The Bill offers an historic opportunity to allow these assets to be used for the wider benefit of society, and it does so while maintaining an approach that is user-friendly and protects customers. Ultimately, if customers discover that they have lost their bank, building society or national savings account and want to get their money back, they will be allowed to do so, and there is nothing in the Bill to prevent it. However, using dormant accounts represents an opportunity to provide significant benefits to some of the most deprived communities by improving youth provision and helping with financial capability and inclusion. I commend the Bill to the House.

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Photo of Mark Hoban Mark Hoban Shadow Minister (Treasury) 7:55 pm, 3rd November 2008

The Minister rightly said that we dealt with the debates on Report as we did with the debates in Committee—by setting out from the outset to be constructive and to take the opportunity to understand and to challenge the Government's intentions. I think that the Bill is better as a consequence.

We are at the "end of the beginning" stage of this legislation. The Committee stage did not take long, but it took some time for the Bill, having received its First Reading in this House in February, to get to its Second Reading when we returned after the summer recess. Since then, we have dealt with it very quickly to get to this point.

There are four key aspects. First, we need to ensure proper protection for consumers so that they know that if money is transferred from their account to the reclaim fund, there is recourse for them. As a preparatory step, banks, building societies and National Savings & Investments have done as much work as possible to be able to unite customers with their money. The second important feature is the establishment of the reclaim fund and its functions. We have debated the reclaim fund and how we are going to monitor the way in which it works in practice. The third key area, which we discussed under the penultimate group of amendments, concerns the role that the Big Lottery Fund will undertake and how it will set out its strategy. The fourth key area is the next stage of the process, or the next challenge—determining how the money will be spent in practice on the ground. This presents a huge opportunity to find some innovative and exciting projects that can benefit from dormant accounts. We had a debate about the initial release of money from bank accounts to the Big Lottery Fund. It is vital that the Big Lottery Fund plans this process well. If it gets it right, that can make a significant difference to communities across the country. It will need to work hard to ensure that the opportunity is maximised and that the money is used effectively.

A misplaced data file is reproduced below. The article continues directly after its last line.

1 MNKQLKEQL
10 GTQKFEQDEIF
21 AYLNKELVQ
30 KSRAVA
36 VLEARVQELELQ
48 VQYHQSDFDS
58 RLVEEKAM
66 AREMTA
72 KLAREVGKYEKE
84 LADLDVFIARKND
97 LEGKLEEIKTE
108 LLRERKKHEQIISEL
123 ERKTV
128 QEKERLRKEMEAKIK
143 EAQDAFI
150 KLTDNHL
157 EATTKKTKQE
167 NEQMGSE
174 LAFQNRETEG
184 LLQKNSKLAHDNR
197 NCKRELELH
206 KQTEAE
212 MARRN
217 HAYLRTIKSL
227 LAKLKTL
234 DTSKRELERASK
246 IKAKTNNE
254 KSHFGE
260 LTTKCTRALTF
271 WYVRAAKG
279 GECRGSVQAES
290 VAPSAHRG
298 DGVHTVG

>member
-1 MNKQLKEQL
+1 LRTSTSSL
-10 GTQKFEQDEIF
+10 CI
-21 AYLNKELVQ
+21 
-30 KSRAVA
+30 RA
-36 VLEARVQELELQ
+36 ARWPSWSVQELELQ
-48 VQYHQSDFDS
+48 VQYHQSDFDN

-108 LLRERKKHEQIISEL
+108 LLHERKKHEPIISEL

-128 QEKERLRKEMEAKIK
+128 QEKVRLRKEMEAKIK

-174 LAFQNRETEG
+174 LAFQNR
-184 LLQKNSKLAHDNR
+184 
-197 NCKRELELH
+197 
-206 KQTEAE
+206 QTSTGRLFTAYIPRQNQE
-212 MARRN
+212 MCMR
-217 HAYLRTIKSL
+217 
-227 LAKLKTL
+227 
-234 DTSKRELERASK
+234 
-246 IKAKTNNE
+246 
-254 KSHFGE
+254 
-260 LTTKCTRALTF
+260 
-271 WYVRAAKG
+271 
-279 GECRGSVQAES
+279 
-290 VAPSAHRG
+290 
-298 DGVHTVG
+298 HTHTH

The Bill will leave this place slightly weaker than when it arrived. The Government have weakened some of the aspects of parliamentary scrutiny that were inserted in the other place. However, I will be gracious in accepting that new clause 3 provides some scrutiny. It may not be as robust and the review not as frequent as Opposition Members wanted, but it ensures that the functioning of the scheme will be reviewed. One of the features of the discussions throughout all the Bill's stages has been the importance of ensuring that the scheme works properly.

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Photo of David Taylor David Taylor Labour, North West Leicestershire

Does the hon. Gentleman recall my intervening on him on 6 October, when the Bill was previously debated in this Chamber? We both agreed that as a price for not being included in the Bill, National Savings & Investments should be doing more to link dormant accounts. NS&I has written to both of us, and I, for one, am more impressed by what it now does in relation to investment accounts, premium bonds and so on. Is he of the opinion that it should remain outside the Bill?

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Photo of Mark Hoban Mark Hoban Shadow Minister (Treasury)

The hon. Gentleman raises two points. I looked back at the Hansard report of the Second Reading debate; I thought that I had been complimentary about the work that the National Savings & Investments bank had done in reuniting customers with their accounts. It is important work, even though the dormant moneys will not be transferred into the reclaim fund—something which any review should consider. The bank should continue to work as hard as it can to ensure that people are united with their assets, and I am sure that it understands the importance that this House places on it continuing to do such good work in finding the owners of such accounts—

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Photo of Alan Haselhurst Alan Haselhurst Deputy Speaker and Chairman of Ways and Means